Brandi Chambless – The Atonement

I love all of you very much. I will see you all when you get there. I will wait for you. – Karla Faye Tucker

On February 3, 1998 Karla Faye Tucker was the first woman to be executed in Texas since 1863. Tucker, Texas Department of Criminal Justice Death Row #777, became known as America’s Death Row Sweetheart partially due to her widely publicized conversion to Christianity while in prison in 1985.

Despite public outcry that her death row conviction should be commuted to life imprisonment, including appeals from Pope John Paul II, then Speaker of the U.S. House of Representatives Newt Gingrich, and televangelist Pat Robertson, the conviction was upheld for the reformed 38-year-old woman.

After a last meal of a peach, a banana, and a garden salad with ranch dressing, Tucker was put to death by lethal injection. Watching was Ron Carlson, brother of Tucker’s female victim, who himself came to faith in Jesus Christ as a result of Karla Faye Tucker’s personal beliefs and peaceful heart in spite of living on death row. Having believed that the now gentle young woman had atoned for the heinous murder of his sister during her 14-year stay in prison, he opposed the execution, but to no avail.

For 1,007 days Casey Anthony sat in a Florida jail cell awaiting a similar fate if convicted of the charges against her in the suspicious disappearance and mysterious death of 2-year old daughter Caylee Marie Anthony. Instead, she was acquitted of the most grievous of the charges and released at 12:14 A.M. on July 17 for time already served respective to the four less egregious counts.

The Anthony case and the Tucker case have two things in common: (1.) The victims’ bodies/remains had been discovered and were available to authorities at the time of the trial and (2.) The arousal of public outrage before, during, and after the trial. But, unlike the Tucker case, the Anthony trial produced no proven motive, no confession, no consistent explanation, no remorse, no repentance AND only a handful of supporters.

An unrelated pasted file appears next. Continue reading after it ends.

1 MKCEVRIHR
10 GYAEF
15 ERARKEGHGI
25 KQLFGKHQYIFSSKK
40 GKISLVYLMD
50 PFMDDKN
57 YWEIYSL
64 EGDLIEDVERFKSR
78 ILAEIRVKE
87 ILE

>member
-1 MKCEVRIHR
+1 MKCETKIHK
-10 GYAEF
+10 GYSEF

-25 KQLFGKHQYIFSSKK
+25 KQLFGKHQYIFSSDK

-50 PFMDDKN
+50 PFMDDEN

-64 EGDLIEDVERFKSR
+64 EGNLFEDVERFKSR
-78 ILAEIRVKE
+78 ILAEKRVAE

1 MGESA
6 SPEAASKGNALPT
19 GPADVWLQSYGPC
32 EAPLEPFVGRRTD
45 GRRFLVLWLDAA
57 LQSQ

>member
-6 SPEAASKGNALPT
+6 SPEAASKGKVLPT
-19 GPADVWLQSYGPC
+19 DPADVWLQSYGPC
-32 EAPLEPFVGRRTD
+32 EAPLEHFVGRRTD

To make matters worse, once the July 5 verdict was announced, pop culture talking heads continued to make sport of the Anthony trial, perpetuating it with Where in the world is Casey Anthony? call-in sessions while the stunned public was left with the realization that only one person truly knows who killed Caylee and it’s not Rupert Murdoch. Lead attorney Jose Baez has now changed hats from def
ense attorney to agent, managing the bidding wars that are transpiring for THE million dollar interview, book deals and movie rights following the trial.

In addition, with third parties now dipping their toes in the water, it is likely only a matter of time until someone jumps in by making claims that Anthony is on a private island with Elvis and Michael Jackson, holding up a sign that says “Most Beautiful Girl in the World – Now Available”, and for a small fee they can take you there; though, in a rare move, even the reprobate adult film industry and multiple others have reportedly decided to steer clear of the big social Fail Whale.

In this modern murder trial, the pop culture TV talking heads weren’t the only ones doing the talking and weighing in on her obvious guilt. For We the Social Mediaddicts, the socialnomics tell the Casey Anthony story by popular opinion devoid of the law in such a manner that the State of California and OJ Simpson could have never dreamed, as we could only imagine Amanda Knox translating the transcripts into Italian so her lawyers could watch, listen, and learn.

In fact, the social media trial is still going. Boycott Casey Anthony fan page administrators are being heavily pursued by the media to keep the on-air conversation going. The hashtag #notguilty became synonymous with Casey Anthony after the verdict with a whoppin’ Twitter fail by baked goods giant Entenmann’s. Their professional PR firm inadvertently (sure) and untweetingly witted out on Twitter “Who’s #notguilty about eating all the tasty treats they want?!” then corrected the so-called snafu by the following retraction, “Sorry everyone, we weren’t trying to reference the trial in our tweet! We should have checked the trending hashtag first.”